SALEM — The Salem State baseball team had high aspirations after an early season trip to Florida that saw the Vikings compete well against some of the top teams in Division 3 college baseball.
They returned home to Salem at just 3-7, but the Vikings were extremely confident that their best baseball lay ahead.
They were right.
That confidence was particularly evident in Massachusetts State College Athletic Conference play, where the Vikings went 12-2 and captured their first regular season MASCAC title since 2006. Salem State (22-13 overall) was rewarded for its conference dominance with the opportunity to host this year’s MASCAC tournament at Salem for the first time in seven years.
Salem State will host Worcester State today at 3 p.m. The double-elimination tourney continues tomorrow and concludes with Sunday’s MASCAC championship game Sunday at noon.
“That was our first goal this year and we still have a ways to go, but it was nice to win this year’s regular season title,” said first-year head coach Mike Ward, who is pleased to have home field advantage. “I think you’ve got to love the fact that we earned that. It certainly can give you an edge when you don’t travel and you get that bye.”
Pitching and defense go hand-in-hand on the diamond, and while the Vikings have excelled in both it’s been their fielding that has really paved the way for success. SSU is a sparkling 19-6 since returning from Florida.
Centerfielder Ethan Trowt and fellow outfielder (and MASCAC Player of the Year) Steve Buitkus have .986 and .987 fielding percentages, respectively. Second baseman Kevin Salines (.992) and catchers Mike Lamothe (.989) and MASCAC First Teamer Brett Cahill (.964) have also been outstanding.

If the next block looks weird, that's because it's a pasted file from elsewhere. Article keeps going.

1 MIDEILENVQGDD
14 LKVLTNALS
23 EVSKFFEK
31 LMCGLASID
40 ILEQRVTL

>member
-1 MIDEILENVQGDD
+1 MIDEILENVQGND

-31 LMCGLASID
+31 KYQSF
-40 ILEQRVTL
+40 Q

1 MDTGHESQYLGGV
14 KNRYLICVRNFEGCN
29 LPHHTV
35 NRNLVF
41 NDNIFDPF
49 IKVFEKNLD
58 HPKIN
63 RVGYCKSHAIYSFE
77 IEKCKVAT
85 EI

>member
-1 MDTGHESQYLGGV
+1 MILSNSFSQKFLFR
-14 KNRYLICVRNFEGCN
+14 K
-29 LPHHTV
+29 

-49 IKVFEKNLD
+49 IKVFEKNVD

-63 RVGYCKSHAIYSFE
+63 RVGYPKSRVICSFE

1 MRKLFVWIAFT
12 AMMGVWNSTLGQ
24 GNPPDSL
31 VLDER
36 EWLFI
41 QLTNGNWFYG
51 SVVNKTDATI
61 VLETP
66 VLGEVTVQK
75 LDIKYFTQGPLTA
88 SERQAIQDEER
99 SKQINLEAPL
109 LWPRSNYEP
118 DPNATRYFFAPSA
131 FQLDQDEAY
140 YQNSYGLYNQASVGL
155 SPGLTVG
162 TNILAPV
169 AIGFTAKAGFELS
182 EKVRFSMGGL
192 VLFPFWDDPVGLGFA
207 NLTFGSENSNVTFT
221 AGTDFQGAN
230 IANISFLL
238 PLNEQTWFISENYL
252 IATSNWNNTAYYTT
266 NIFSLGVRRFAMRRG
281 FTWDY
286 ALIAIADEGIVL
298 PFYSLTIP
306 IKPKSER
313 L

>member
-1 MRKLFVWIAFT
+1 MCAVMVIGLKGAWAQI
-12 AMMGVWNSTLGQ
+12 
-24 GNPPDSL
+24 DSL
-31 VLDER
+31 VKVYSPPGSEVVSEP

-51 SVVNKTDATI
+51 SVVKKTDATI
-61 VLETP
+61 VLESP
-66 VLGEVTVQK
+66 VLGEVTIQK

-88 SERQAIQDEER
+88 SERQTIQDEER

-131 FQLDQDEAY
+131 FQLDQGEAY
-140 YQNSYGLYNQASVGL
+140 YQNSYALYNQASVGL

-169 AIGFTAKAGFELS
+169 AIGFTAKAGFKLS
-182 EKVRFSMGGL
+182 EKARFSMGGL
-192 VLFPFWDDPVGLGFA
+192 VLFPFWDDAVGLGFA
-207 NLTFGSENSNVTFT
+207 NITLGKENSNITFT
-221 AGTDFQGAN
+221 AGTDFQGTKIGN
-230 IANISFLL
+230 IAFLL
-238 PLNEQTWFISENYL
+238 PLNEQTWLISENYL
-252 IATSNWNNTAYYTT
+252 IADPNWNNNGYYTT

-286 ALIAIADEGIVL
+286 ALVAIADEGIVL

Fielding has been crucial all season, probably no more than when Salem State defeated North Shore Cup rival Endicott College, 1-0, in 10 innings. The Vikings didn’t commit an error the entire game and wound up scoring the game-winning run on an infield mishap. A recent sweep of conference rival Bridgewater State also saw Salem State play errorless ball in both contests.
“I think if anything, it gives the pitching staff lot of confidence because they know they can challenge hitters. Good teams are strong up the middle and we’ve gotten strong catching, and our shortstop play has been outstanding,” said Ward. “Trowt is the best center fielder I’ve seen as far as getting a jump on ball and the range that he has.”
Ryan Hyjek, recently named team MVP, has been Salem State’s best arm on the mound this season. He’s 4-0 record in five starts with 38 strikeouts, seven walks and an ERA of 1.36. But he was injured for a portion of the spring and the Vikings needed other pitchers to step up, especially the last few weeks.
So step up they did. Ryan Sharp has been phenomenal with a perfect 5-0 record in five starts (covering 9 appearances) with an earned run average of 2.25. Cato Lacroix and Ed Deren have combined for 13 starts while Peabody native Andrew Guido, the team’s closer, has a team-high 15 appearances with a 3-0 record and three saves.
“A lot of guys on the staff have stepped up. Sharp’s a senior and has had a breakthrough year. Ed Duran struggled early, but in the second half he’s pitched real well,” said Ward, recently honored as the MASCAC’s Coach of the Year. “Andrew Guido has done a great job closing out games; he’s been in a lot of tough spots and pitched really well for us. It’s good to have a veteran at the back of bullpen.”
Salem State currently has four hitters with averages above .300 including Salines (.367), MASCAC Rookie of the Year Richard Fecteau (.359), Matt Burgess (.319), and Gloucester’s Cahill (.311) while Buitkus is at .299 and Newburyport native Kyle McElroy is hitting .287. But it’s been the aggressive baserunning that has really elevated the SSU offense, which has scored 199 runs and stolen 57 bags on 72 attempts. Buitkus (13-of-14 successful thefts), McElroy (8-of-11), Fecteau (8-of-10) and Burgess (8-of-9) have all been consistent threats on the basepaths.
“Starting about three years ago, we’ve focused on baserunning and attacking other teams,” said Ward, who had previously been an assistant for longtime coach Ken Perrone’s staff. “It’s something we practice every day, and it’s a big part of our strategy. We’re fortunate to have the athletes who can take advantage of that.”